Radiology Technician Training & Salary Expectations

Looking for a career field with a lot of employment opportunities? The health care industry is a rapidly growing field, with certain occupations gaining exponentially in their demand for more trained workers. Radiologic technicians can anticipate a much faster than average increase in their job outlook than other fields, with 28% more jobs opening up over the next decade (Bureau of Labor Statistics.)

Commonly referred to as an x-ray technician, a radiology technician is an individual who utilizes diagnostic imaging equipment to obtain radiologic scans and images of patients as instructed by a physician. In other words, an x-ray tech takes x-rays of specified portions of the patient’s body and provides them to the ordering physician as well as to the radiologist for diagnosis.

Radiology Technician Salary

Radiology Technician Salary Expectations

Although there are a wide range of specialties in this field, the average salary earned by a radiology technician as of August, 2013, ranges between $26,000 – $37,000 annually. The city that pays the highest average salary for an x-ray technician is San Diego, California, according to  These are national averages in US dollars, and numbers can range from $30,000 for a medical x-ray assistant in an emergency clinic, to $93,000 annually for a radiology x-ray technician. We’ll list some of the various specialty opportunities for radiology technicians and the average salaries for these jobs.

Mammography Technician: $63,000

Certified Radiology X-Ray Technician: $93,000

Computer Tomography Technologist: $72,000

Metallurgical Technician: $42,000

Radiological Special Procedure Technician: $78,000

Cardiac Catheterization Radiologic Technician: $48,000

In addition to the respectable take-home pay you can earn as a radiology technician, the job also usually comes with a handsome compensation package that includes medical benefits, paid holidays and vacation time, as well as retirement benefits.

Training for a Career as a Radiology Technician

Learning to operate X-ray equipment takes one to two years of trade school radiology training, where you’ll learn about different types of x-ray machines and study how to position your patients in order to capture the clearest scan or image. You can earn an Associate’s Degree in Applied Science in Radiologic Technology from your local community college and qualify for a position as an x-ray technician in a hospital, diagnostic clinic or physician’s office. You can also train for specialized areas of x-ray technology and learn how to give mammograms, ultrasounds, CT scans, procedures under fluoroscopy, etc…

Keep going to school a little longer, take more intensive courses in anatomy, physics and biology for a Bachelor’s in Radiology and you can step a little higher on the hospital x-ray tech ladder and become a Licensed Radiology Technologist, and supervise your own team of x-ray techs. The wages get a boost too, with average salaries ranging from $37,000 – $52,000.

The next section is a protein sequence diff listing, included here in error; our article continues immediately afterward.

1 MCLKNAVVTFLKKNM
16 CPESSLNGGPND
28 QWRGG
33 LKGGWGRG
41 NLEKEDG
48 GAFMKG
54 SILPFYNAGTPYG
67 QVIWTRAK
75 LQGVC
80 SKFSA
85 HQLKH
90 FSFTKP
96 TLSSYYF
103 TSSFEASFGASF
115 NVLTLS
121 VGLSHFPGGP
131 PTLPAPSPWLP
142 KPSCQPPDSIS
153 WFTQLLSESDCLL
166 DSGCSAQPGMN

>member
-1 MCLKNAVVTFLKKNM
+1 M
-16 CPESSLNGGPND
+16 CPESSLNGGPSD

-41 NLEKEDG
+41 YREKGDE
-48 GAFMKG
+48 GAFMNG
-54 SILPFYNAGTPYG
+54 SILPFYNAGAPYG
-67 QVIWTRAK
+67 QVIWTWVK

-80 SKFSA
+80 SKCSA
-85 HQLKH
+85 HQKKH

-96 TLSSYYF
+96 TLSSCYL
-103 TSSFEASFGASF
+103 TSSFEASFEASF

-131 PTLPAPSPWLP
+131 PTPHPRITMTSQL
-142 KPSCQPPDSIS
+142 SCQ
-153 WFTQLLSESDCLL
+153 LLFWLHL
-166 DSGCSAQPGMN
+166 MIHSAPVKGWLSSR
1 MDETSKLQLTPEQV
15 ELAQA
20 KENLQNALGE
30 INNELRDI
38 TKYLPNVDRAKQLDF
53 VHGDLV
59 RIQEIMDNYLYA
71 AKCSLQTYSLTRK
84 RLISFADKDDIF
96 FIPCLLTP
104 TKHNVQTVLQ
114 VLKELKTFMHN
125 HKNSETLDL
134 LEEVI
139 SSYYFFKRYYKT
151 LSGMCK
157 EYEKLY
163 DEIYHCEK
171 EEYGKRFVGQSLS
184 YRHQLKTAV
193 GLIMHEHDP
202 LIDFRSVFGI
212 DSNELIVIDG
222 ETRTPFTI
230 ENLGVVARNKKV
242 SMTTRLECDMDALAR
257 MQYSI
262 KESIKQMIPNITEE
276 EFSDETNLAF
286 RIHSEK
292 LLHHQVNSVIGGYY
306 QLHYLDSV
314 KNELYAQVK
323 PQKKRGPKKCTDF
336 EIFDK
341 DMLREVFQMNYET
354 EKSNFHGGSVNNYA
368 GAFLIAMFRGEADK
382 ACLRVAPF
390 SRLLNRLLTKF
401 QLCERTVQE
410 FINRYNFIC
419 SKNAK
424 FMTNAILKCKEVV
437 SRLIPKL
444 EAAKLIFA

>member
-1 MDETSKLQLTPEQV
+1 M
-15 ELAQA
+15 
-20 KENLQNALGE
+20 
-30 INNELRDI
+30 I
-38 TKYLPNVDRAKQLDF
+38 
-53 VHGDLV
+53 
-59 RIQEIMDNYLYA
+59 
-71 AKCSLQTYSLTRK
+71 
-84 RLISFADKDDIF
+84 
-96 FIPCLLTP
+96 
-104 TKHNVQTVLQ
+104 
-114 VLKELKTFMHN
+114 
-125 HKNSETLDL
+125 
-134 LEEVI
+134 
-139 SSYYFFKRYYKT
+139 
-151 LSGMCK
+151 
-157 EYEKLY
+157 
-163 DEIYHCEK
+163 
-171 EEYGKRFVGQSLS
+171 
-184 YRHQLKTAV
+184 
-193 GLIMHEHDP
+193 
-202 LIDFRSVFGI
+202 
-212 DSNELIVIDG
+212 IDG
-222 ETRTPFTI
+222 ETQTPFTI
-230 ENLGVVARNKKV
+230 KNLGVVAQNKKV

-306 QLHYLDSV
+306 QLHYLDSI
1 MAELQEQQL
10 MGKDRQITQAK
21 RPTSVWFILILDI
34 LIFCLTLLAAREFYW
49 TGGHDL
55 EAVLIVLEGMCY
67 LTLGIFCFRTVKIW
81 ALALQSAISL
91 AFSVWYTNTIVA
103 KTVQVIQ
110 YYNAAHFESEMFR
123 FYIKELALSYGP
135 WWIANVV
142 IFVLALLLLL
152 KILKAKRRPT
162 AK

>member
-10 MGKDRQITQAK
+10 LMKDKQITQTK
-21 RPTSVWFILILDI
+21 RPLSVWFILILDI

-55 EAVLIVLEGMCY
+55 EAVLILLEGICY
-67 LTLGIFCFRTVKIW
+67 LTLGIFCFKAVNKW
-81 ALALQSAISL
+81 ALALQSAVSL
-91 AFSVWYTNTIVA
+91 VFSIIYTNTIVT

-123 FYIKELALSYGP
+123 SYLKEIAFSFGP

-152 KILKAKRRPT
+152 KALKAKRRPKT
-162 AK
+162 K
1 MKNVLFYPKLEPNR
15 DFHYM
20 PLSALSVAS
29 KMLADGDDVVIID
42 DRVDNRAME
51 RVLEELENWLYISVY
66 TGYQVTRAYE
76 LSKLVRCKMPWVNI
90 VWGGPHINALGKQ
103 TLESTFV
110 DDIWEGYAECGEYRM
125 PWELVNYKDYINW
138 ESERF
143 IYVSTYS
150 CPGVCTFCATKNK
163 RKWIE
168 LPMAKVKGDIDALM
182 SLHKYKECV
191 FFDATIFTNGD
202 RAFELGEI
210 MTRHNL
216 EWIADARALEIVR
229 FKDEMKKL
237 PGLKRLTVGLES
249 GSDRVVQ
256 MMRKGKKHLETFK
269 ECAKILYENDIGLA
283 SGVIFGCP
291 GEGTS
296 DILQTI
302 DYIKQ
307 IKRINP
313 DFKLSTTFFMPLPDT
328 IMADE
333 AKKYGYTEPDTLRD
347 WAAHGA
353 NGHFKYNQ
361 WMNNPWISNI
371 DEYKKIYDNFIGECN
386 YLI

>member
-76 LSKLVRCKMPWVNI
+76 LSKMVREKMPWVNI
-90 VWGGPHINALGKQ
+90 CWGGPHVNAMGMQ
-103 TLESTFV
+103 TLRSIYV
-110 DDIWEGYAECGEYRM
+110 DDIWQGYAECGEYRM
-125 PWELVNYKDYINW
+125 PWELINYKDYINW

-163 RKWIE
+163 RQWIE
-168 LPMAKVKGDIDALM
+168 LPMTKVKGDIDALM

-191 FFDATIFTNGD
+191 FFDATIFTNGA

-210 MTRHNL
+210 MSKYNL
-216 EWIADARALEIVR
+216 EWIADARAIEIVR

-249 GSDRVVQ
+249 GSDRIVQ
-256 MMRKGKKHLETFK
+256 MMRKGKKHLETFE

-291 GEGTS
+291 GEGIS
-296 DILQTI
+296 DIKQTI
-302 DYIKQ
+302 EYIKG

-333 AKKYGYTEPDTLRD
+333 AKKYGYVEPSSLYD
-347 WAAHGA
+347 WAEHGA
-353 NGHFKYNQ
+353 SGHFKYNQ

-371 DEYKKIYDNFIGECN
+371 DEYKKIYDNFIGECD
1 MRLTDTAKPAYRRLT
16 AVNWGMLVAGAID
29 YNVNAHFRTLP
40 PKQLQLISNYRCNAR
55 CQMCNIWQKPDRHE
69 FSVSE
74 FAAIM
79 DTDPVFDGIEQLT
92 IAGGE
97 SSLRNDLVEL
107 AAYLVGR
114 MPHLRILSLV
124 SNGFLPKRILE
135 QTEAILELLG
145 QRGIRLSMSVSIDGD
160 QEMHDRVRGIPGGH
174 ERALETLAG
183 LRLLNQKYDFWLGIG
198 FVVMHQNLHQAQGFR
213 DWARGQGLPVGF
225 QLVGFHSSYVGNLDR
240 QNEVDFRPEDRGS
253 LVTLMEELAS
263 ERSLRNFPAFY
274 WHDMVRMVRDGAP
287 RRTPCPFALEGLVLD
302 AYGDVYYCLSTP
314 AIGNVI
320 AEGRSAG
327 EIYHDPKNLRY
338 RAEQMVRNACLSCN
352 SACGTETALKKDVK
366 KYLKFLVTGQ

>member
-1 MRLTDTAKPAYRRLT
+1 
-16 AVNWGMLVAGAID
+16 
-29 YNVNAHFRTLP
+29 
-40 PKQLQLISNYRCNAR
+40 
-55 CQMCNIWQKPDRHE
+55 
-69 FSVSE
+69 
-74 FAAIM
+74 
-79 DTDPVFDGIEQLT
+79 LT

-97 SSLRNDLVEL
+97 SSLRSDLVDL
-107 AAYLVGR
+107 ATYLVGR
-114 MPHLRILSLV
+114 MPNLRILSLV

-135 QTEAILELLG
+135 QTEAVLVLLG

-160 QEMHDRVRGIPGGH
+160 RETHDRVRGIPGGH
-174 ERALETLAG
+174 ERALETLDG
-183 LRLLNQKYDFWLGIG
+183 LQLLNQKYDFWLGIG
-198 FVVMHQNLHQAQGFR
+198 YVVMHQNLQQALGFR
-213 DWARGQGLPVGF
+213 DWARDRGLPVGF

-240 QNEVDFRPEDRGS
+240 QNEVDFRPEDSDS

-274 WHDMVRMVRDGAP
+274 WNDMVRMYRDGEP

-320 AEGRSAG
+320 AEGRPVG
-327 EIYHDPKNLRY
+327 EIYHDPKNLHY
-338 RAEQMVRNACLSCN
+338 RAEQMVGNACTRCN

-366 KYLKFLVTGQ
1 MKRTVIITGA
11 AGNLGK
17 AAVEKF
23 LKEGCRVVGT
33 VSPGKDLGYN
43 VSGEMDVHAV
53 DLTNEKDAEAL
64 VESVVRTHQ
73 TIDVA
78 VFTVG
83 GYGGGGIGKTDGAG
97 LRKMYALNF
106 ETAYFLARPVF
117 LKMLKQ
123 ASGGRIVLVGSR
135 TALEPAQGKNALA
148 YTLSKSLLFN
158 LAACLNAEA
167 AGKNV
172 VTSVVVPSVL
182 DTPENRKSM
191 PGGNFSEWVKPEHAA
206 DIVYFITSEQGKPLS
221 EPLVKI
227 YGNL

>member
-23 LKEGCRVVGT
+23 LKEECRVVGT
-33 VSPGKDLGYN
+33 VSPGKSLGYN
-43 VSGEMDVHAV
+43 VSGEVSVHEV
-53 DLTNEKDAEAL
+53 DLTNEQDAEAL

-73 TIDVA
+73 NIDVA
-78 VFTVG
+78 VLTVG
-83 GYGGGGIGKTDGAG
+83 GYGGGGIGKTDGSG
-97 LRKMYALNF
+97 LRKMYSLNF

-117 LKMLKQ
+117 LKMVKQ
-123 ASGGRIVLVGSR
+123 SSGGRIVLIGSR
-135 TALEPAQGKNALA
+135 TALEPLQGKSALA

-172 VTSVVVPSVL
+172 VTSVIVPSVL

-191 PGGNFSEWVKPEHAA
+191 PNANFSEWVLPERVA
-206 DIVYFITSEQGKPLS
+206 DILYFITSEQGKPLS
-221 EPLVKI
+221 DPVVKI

Of course, you can keep going with your education, take it to the top- go to medical school and become a radiologist. Be prepared for the long haul, because in order to become a radiologist, one must first earn your bachelor’s degree, then attend four years of medical school, then five years of post-graduate residency training. The first year of residency training is in the area of general medicine, while the remaining four years are focused on radiologic medicine. You also have to pass exams and become certified by the American Board of Radiology (or appropriate licensing board in your country of residence.)

After thirteen years of education and training, a Radiologist can typically earn an annual salary ranging between $42,000 to $197,000. Further enhance your earnings with additional education and training to specialize in areas such as diagnostic radiology, with a potential salary of $315,000 (

Further Tips for Advancement in Radiology Careers

The field of radiologic technology offers a broad range of opportunities depending on your level of ambition. You can be content with two years of school and a good job as an x-ray tech in your local hospital or diagnostic clinic. If you make good grades in school, you enjoy advanced sciences and have good management skills, you can take it further as a technologist, or specialize in your chosen field. And if you really enjoy going to school and you can obtain the funding, you can take it to the top as an MD radiologist.

Within the flexible field of radiology at each level, becoming a member of a professional organization is always beneficial for advancement, providing current industry trends as well as a network of clinical and educational connections. The more specialized your skills the more marketable you are as a candidate for promotion. Additionally, larger and more upscale organizations have more room for advancement and higher pay scales as well. Private clinics and major corporate medical organizations in metropolitan areas offer the best pay at all levels of radiologic technology.

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